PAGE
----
Marc’s Wrap Up | High End 2019

Core Power Technologies
High-End 2019 show coverage brought to you by Core Power Technologies

So what did I learn during my first trip to High End 2019 in Munich, which also happened to be the first time I set foot in Europe? Let’s go through the list:

  1. Go to Germany for the wurst, not the burgers. I found a food truck outside the MOC at High End 2019 touting burgers made from 100% Angus beef, and I was hungry and it sounded like a pretty good idea. It wasn’t. The bun was stale and dried out, cheese was not an option, and the patty reminded me of a taco truck I used to frequent back in LA, the one that was shut down by the health department because the meat was “of questionable origin.” All of the sausages I had in Munich, and there were many, were completely amazing, as was the sauerkraut. But I had to travel 4500 miles to eat the worst burger of my life.
  2. Go ahead, raid the hotel fridge. When I first checked into my room at the Hyperion, I opened the fridge. It was packed with sparkling water, still water, soda, juices, beer and wine. And chocolate. I said, “Oh no, German mini bar, you aren’t going to trick me with your exorbitant prices.” But I couldn’t find a price list anywhere, which was suspicious. I did finally drink a couple of the waters and eat one jar of the fancy nuts in the drawer above the fridge, telling myself that it couldn’t be that expensive of a midnight snack. When I checked out, however, there were no incidental charges. I checked on my credit card a week later, and still no incidental charges. I could have plundered that refrigerator every night, and I didn’t?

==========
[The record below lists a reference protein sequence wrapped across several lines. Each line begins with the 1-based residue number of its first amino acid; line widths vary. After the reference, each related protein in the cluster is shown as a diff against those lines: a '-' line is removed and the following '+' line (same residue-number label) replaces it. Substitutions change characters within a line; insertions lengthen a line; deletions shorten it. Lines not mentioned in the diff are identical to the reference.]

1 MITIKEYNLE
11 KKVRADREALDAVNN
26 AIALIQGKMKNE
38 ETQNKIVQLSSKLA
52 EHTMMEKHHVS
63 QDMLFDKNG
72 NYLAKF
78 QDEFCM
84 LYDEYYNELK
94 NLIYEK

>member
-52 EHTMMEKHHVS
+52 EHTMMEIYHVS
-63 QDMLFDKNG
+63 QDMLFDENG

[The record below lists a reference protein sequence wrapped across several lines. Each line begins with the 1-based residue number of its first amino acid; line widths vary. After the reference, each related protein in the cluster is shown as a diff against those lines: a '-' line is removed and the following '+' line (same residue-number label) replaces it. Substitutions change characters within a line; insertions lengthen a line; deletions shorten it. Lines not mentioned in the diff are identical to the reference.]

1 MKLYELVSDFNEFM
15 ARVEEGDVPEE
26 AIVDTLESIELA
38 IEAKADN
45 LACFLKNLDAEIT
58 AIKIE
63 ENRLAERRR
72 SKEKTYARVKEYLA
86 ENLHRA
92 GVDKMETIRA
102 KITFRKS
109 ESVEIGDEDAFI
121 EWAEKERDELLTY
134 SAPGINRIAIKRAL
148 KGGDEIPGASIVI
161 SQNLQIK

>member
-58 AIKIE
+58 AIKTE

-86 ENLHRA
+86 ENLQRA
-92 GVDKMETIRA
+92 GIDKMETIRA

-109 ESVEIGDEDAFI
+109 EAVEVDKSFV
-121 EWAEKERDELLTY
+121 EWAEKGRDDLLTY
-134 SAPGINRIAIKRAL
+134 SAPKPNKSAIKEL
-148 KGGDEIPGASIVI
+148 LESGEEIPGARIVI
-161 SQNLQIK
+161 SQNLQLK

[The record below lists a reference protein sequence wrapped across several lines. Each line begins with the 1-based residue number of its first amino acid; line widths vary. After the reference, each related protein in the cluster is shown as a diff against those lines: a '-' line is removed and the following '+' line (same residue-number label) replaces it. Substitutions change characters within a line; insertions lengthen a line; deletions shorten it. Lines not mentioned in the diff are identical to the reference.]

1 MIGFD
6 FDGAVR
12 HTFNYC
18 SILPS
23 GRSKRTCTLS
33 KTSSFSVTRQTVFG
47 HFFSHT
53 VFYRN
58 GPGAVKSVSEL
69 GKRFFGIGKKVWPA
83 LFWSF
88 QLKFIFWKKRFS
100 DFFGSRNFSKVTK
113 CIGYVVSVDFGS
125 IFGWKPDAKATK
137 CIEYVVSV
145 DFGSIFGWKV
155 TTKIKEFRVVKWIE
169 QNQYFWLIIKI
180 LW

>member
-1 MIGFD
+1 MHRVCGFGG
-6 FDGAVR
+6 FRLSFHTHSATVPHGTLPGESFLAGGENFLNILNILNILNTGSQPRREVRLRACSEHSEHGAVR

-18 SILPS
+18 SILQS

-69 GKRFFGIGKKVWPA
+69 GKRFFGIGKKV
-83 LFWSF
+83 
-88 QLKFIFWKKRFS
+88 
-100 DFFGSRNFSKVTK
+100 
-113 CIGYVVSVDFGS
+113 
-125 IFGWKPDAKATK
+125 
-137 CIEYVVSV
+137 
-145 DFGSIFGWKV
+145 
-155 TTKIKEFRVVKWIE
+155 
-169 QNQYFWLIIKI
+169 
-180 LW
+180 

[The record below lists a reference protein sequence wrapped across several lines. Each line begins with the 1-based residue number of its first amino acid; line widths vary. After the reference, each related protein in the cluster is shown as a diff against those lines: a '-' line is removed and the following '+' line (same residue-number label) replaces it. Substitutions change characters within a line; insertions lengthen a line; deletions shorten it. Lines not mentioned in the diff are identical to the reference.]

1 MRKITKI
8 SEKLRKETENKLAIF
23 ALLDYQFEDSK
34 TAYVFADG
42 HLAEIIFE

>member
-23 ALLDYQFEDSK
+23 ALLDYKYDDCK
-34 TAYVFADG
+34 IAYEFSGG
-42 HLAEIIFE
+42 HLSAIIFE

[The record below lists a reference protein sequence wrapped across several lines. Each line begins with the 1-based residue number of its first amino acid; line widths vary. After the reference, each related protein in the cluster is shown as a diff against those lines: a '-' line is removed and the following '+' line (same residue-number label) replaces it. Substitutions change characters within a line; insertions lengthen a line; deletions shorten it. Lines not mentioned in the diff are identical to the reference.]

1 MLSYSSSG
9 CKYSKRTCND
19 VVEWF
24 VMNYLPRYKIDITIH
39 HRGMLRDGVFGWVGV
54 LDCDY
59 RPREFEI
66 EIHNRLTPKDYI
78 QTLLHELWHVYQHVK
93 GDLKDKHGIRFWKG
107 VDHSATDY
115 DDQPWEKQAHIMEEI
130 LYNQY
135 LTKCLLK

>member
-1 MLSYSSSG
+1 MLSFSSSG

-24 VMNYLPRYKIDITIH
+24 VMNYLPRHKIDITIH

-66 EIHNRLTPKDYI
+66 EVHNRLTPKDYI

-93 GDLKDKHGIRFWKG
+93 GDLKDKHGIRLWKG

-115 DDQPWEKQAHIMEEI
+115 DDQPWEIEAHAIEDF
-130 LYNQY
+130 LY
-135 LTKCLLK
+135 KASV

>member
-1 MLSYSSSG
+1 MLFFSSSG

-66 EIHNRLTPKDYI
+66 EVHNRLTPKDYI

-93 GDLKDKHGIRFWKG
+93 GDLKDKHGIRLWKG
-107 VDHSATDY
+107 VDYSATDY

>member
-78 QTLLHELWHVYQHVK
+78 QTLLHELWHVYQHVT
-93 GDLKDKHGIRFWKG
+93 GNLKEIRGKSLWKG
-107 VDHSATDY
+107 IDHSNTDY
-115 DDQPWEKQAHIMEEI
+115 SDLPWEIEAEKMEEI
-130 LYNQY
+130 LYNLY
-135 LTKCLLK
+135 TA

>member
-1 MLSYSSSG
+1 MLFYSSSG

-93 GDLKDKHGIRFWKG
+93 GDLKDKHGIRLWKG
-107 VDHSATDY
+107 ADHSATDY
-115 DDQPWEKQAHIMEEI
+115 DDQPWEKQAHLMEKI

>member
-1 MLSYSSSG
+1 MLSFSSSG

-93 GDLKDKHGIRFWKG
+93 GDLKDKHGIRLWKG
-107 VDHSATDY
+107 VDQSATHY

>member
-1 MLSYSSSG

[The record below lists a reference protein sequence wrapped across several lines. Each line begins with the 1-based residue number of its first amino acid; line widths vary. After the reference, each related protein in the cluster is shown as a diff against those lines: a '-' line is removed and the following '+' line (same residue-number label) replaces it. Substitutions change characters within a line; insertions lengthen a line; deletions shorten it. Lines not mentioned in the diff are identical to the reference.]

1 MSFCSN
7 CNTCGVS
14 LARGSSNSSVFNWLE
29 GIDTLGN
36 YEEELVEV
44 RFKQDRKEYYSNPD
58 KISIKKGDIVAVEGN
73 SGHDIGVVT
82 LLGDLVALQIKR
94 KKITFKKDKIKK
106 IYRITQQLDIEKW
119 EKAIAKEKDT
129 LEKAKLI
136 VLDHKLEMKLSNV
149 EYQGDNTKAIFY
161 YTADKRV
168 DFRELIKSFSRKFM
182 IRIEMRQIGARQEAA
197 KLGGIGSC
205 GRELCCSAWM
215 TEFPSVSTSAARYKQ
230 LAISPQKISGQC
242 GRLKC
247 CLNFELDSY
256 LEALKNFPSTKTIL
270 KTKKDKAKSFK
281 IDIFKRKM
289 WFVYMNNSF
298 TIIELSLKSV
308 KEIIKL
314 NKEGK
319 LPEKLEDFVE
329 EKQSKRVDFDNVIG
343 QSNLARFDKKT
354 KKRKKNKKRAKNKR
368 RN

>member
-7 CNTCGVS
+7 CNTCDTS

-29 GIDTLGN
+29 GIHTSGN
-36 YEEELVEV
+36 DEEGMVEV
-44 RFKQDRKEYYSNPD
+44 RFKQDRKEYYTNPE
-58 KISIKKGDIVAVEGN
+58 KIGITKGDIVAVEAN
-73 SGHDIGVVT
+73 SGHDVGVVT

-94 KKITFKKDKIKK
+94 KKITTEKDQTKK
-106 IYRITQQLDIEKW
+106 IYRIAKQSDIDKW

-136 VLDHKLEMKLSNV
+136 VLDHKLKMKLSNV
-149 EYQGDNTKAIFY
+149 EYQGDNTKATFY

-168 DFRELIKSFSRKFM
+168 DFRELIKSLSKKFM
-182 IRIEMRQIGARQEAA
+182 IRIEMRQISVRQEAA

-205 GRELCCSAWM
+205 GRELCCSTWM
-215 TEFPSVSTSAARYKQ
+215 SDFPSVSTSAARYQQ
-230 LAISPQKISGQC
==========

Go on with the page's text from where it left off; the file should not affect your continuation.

3. Dress light. Outside, Germany in early May was just like Rochester in early May–rainy, breezy and mostly in the 50s. Inside the MOC at High End 2019, it was like Florida in August. Humid. Swampy. Sweaty. Stagnant. We Americans, as you know from Raiders of the Lost Ark, are always overdressing for the wrong occasions. No more sweaters, no more fleeces.
  4. Learn a little German before High End 2020. Honestly, I toyed with the idea of learning some German before I headed to High End 2019. Of course I ran out of time. I was told not to worry since most Germans speak English. What I didn’t anticipate was my Uber drivers not speaking a word of English because they were from other countries and had probably just learned German. That was unfortunate because they were still a lot of fun and supplied me with more than one crazy adventure. It would have been more fun, however, if we had been able to communicate during those adventures.
  5. Drink less beer. The beer in Germany was good. Too good. I’m not a big drinker, but I was at High End 2019. I came home ten pounds heavier–not because of the schnitzel or the sausage or that crappy burger, but because of all those unfiltered brown ales. There’s a photo someone took of me during the show, just after a night of heavy beering. I look much heavier than I did in a photograph taken just the day before. Bloated, bloodshot eyes. It’s out there. You’ll probably see it.

Now that I’m done reflecting on my wonderful week in Germany, and it was amazing, it’s time to discuss the best sound at the show. My choices have already been leaked by Brian Hunter in The Occasional Podcast, but I’ll stick to those choice even a couple of weeks later.

  1. Von Schweikert and VAC. The rooms at the MOC are legendary for their mediocre sound, but VSA and VAC were the clear winners when it came to taking those sonic obstacles completely out of the equation. Despite the fact that this was a smaller show system than usual from the Audio Kings of the Mountain, the sound was still clearly spectacular in every way.